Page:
OK, so I'm a big fan of dogs and have had them my whole life. They have always been a source of great joy and meaning for me and I believe that they bring as much to us as we do to them. Sometimes more. Having said that, they can also be a source of many challenges and difficulty too. The sadness of having a dogs health begin to fail and ultimately, facing the decision to put them to sleep, ranks as one of the hardest things I've had to face in my life. But still as difficult as these decisions have been, it has also been more than worth it for all the joy and happiness I've experienced because of my dogs.
Dogs can also present some difficult behavioral issues. I've been relatively lucky in this department, with the dogs I've had, but regardless, there is still plenty to learn. One of my new favorite shows, dealing with the subject dog behavior, is the National Geographic's series, the Dog Whisperer. The name is dorky but the show is great! Cesar Milan is wonderful with the troubled dogs and the source of their problems (his belief), their owners. Milan says that there are no bad dogs, just bad pet owners and his show features a cavalcade of examples of this very fact. Oh my god. The cases range from the run of the mill "barks too much" or "pulls on the leash when I take them for a walk" kind of problem, all the way to total nut job dogs who I can't believe anyone would want to own let alone rehabilitate. Biters, chewers of everything, nervous nellies, total neurotics and everything in between. You name an obnoxious or dangerous dog behavior problem and they've got it on the show.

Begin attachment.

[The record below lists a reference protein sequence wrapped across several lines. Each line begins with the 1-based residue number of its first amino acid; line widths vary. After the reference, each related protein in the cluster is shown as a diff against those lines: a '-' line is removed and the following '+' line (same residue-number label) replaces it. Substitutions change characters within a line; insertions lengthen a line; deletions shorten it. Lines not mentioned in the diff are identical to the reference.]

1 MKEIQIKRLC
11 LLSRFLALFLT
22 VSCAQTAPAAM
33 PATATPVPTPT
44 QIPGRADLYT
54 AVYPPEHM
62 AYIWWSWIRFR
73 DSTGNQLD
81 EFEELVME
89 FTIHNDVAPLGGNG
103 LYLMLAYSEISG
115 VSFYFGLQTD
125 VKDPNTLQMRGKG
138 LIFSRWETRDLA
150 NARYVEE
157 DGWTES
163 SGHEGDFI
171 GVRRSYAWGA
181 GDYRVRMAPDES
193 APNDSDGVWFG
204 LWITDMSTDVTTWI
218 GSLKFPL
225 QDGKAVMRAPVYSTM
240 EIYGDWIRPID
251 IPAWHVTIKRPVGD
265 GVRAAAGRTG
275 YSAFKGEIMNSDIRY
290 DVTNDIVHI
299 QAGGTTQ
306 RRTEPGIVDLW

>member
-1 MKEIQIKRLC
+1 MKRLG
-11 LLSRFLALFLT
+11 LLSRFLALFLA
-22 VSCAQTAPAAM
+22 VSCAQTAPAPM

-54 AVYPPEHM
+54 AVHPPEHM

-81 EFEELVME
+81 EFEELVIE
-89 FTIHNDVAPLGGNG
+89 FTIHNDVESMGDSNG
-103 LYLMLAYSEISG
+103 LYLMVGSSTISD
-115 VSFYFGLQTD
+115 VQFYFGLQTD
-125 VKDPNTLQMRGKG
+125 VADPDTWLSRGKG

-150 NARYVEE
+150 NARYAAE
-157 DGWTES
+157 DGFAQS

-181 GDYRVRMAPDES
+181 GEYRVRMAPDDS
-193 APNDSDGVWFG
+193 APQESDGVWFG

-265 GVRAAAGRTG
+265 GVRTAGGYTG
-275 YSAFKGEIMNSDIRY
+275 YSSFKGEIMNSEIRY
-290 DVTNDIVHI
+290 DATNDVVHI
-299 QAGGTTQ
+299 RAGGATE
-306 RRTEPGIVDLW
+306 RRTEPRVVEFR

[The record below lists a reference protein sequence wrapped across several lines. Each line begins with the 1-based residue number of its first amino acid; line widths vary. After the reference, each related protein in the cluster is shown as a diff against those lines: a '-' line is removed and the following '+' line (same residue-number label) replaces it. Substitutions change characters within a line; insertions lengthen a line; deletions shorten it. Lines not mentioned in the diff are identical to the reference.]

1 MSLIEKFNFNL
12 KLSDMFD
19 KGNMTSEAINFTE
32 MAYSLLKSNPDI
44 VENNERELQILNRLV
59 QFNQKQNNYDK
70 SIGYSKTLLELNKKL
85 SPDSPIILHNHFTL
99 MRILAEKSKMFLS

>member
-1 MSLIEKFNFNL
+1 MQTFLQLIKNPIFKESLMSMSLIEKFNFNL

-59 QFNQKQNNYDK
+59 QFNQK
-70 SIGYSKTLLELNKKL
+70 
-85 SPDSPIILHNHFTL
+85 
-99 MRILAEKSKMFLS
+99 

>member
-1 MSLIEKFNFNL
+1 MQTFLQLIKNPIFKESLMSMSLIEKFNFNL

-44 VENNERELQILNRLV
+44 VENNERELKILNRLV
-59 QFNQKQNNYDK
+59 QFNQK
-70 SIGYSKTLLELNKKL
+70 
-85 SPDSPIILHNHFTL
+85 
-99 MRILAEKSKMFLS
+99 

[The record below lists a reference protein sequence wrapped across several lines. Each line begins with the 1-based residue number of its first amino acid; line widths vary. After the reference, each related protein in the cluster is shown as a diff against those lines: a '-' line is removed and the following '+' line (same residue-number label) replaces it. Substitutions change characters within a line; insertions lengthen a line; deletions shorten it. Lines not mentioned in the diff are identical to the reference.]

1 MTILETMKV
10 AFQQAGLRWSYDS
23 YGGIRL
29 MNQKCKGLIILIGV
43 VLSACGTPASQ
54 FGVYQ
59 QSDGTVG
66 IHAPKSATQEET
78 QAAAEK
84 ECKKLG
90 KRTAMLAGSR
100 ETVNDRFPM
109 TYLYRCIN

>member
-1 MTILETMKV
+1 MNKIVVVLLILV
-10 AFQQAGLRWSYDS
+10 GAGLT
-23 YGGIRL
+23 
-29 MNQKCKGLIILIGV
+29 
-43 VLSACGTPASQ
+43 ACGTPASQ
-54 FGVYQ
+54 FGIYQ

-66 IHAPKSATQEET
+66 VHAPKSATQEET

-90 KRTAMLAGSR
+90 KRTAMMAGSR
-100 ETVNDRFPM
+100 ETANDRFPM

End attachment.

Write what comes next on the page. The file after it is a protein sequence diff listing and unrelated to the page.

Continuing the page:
And then, in comes Cesar to work absolute miracles. Actually his methods are pretty straightforward and common sense. Simply put, we need to be the pack leaders, because dogs are pack animals, not little humans. They become anxious and aggressive when we don't take on the "calm assertive" role. A happy dog is a "calm submissive" one, period, says Cesar. And that is achieved by following the rules of exercise first (at least 45 minutes a day), discipline second and THEN affection. He feels that dogs get crazy because we project our personal (human) needs onto them rather than putting their (canine) needs first. It's an amazing show and I've learned alot.
Luckily we don't have any behavior problems like the ones featured on the show. But even good dogs can get better. Take walking for instance. My arms are tired by the end of being led by my two pups. I was letting them take the alpha role, which was bad for everyone. But no more. We've tried some of Cesar's techniques on walking our good dogs, and already, in a very short amount of time, I see that they are now happier, good dogs. It seems that we were the ones who needed to learn some new tricks. Sit babe!